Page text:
I provided my recipe below so you can always refer back if you need to make your own chinese five spice blend. Remember, a little goes a long way with this aromatic spice blend.

Use your hands to roll the pakora

The pakora or veggie balls in this recipe are formed using mostly the liquid from the veggies. So I found that adding the flour a little at a time and using my hands to mix it all together helped me to get the right consistency for the pakora. You want it to be soft enough to form into a ball in the palm of your hand and sticky enough that it stays together. The amount of flour I used is in the recipe, but note that you may need a bit more or less when you make yours. It is not an exact science here.

Double fry your pakora.

I highly recommend double frying. You will get the most crispiest pakoras this way. I like to fry once to form the veggie balls and make a big batch. Then I can refrigerate till I am ready to serve. Then reheat the cooked pakoras in a pan with a bit of oil till crisp again, set aside, then make the Manchurian sauce and add the pakoras to the sauce right before serving.

Sauce at the Very End

To ensure maximal crispness- pour the sauce over your Manchurian pakora at the very end. As soon as you add sauce they will start to soften, so wait till you are ready to serve to mix the two together.

Veg Manchurian Pakora

A gluten-free paleo veggie filled crispy pakora topped with a simple coconut amino or soya sauce based sauce makes for a great hakka chinese meal any day of the week.
Prep Time10 minutes
Cook Time45 minutes
Total Time55 minutes
Course: Main Course
Cuisine: Chinese, hakka, Indian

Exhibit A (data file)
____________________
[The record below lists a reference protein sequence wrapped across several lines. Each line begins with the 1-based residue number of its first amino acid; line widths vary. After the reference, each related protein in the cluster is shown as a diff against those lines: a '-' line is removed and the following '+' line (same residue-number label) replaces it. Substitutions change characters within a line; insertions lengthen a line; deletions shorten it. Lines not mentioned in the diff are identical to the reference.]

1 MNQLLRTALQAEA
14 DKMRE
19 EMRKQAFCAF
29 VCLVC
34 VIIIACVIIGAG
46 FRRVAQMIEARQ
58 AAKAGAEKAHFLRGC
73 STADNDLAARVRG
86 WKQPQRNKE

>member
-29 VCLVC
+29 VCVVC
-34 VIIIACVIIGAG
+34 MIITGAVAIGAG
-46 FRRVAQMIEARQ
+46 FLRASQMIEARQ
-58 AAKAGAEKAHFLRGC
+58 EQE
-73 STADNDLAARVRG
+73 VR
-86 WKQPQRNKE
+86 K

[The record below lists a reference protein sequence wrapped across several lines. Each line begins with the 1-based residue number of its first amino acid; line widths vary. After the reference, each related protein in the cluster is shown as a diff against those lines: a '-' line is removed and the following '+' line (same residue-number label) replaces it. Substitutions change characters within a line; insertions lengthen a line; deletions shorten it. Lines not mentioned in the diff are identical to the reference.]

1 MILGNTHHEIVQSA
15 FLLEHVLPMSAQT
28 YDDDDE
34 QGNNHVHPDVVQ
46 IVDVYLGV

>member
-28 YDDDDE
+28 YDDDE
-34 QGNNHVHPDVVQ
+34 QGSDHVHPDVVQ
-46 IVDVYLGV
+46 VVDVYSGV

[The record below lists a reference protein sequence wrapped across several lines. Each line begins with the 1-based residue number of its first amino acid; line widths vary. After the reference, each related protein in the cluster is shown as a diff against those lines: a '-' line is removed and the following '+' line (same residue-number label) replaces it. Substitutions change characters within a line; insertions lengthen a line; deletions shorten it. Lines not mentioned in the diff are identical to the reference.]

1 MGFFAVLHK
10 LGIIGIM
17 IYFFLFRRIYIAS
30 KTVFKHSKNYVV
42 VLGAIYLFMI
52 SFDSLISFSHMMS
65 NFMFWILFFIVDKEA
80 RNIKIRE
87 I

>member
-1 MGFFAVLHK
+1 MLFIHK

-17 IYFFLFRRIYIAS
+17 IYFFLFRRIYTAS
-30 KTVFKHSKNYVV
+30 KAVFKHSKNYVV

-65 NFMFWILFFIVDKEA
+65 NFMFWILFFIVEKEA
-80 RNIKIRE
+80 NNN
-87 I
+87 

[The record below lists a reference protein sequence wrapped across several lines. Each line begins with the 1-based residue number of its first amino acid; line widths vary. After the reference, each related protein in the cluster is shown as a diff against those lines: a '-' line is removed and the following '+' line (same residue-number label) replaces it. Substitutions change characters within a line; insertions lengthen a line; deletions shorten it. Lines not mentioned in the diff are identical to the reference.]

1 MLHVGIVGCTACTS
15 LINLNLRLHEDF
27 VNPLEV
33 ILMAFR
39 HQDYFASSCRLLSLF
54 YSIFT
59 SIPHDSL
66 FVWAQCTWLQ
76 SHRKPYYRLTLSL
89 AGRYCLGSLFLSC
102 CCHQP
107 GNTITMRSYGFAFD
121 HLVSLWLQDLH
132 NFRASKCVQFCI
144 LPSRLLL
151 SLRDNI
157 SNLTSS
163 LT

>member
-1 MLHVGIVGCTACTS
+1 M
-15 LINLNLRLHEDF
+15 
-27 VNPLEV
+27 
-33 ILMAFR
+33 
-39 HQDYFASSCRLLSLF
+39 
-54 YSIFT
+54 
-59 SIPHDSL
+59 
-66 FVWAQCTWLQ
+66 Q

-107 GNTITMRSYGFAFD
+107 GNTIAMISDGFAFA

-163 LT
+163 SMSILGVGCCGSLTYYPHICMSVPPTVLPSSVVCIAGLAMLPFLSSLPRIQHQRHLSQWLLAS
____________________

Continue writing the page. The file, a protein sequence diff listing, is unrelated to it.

Keyword: dairy free, gluten free, keto, Paleo, sugar free, Vegan, Vegetarian, Whole30
Servings: 4


For the Pakora

  • 1/2 cabbage, thinly sliced
  • 2 large Carrots, coarsely grated
  • 4 stalks green onion, thinly sliced
  • 2 tbsp minced garlic
  • 1 tbsp minced ginger
  • 1 tsp salt
  • 1/2 tsp black pepper
  • 2 tbsp coconut aminos (or soya sauce)
  • 1/2 tsp Chinese five spice powder (store bought or see my version below)
  • 1 tbsp hot sauce (sriracha works well)
  • 1/2 cup arrowroot powder* (you will adjust the amount you use depending on how wet your batter is)
  • 1/2 cup tapioca flour* (you will adjust the amount you use depending on how wet your batter is)
  • oil for frying

For the Manchurian Sauce

  • oil, for frying
  • 1 large onion, minced
  • 1 tsp minced garlic
  • 1 tsp minced ginger
  • 1 green chilli, finely chopped
  • 1/4 tsp Chinese five spice powder
  • pinch red chilli powder (optional)
  • 1/2 black pepper
  • 1/4 cup coconut aminos (or soya sauce – I suggest 2tbsp soya sauce and 2 tbsp water as the soya sauce is a bit saltier than coconut aminos)
  • 1-2 tsp hot sauce
  • salt, to taste
  • water, as needed for the sauce


Make the Pakoras

  • In a large bowl, mix all your pakora ingredients together (except the oil). The mixture should come together to form a ball in the palm of your hand and not fall apart when you let go. If you find it is too wet, add more flour, if it is too dry, add a splash of water.